If you compile code with a C++ compiler, then that code is by definition C++ code not C, even if it is also valid C code.
Some valid C code is not valid C++ code, especially true of C99 specific features, and some code that is valid in both may have slightly different semantics - the meaning of
const for example. However in most cases this will make little or no difference to the generated code or its performance.
You would typically see no realistically measurable performance difference between C and C++ compilation of the same code using the same compiler suite. C++ has slightly different run-time start-up whereby it must call constructors for global static objects before main(); however, if your C++ code is also valid C, there will be no constructors, so no overhead.
C++ has stricter type agreement requirements, and stronger error checking - it is somewhat less permissive about what is valid code; generally if your C code compiles as C++ without errors or warnings, then it is probably better/cleaner code. There are some exceptions, for example in C one is generally discouraged from explicitly casting the return from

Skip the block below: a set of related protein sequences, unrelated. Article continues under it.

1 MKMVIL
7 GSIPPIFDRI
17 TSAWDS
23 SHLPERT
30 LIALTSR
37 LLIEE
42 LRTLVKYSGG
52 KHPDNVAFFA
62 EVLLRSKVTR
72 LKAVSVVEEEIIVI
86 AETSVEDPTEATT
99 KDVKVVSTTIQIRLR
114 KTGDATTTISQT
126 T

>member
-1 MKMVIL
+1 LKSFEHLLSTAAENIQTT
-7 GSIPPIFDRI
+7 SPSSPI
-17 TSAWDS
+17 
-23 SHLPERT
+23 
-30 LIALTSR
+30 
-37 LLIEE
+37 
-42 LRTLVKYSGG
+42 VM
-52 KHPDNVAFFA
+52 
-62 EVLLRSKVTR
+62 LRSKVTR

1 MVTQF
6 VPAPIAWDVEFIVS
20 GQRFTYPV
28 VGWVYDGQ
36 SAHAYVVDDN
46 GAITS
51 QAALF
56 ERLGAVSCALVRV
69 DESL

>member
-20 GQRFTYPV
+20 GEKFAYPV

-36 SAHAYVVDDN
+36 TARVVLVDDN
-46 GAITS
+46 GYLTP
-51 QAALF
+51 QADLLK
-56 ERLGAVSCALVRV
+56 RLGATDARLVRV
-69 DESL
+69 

malloc(), but in C++ one has no choice, and because implicit function declarations are not required the argument for not doing so in C does not hold. So in this case to make your C code valid C++ you would have to write it in a way that while valid in C, some might consider bad practice. Personally if you suppress or ignore your C compiler's warnings about missing prototypes, then you probably get what you deserve in any case, so I would argue writing your C code for C++ compatibility in any case.
With respect to optimisation, when the same compiler suite is used, the optimisations in the C compiler are likely identical to those in the C++ compiler, except perhaps in the few cases where the precise semantics differ.
Beyond that, to use C++ code that is valid C is to miss many of the benefits of C++. Rather a lot of C++ specific features are available to you at little or no runtime cost. Some features on the other hand are relatively expensive - be sure you know which are viable on your particular target and application before using them. I have listed some resources that may help with that in another question.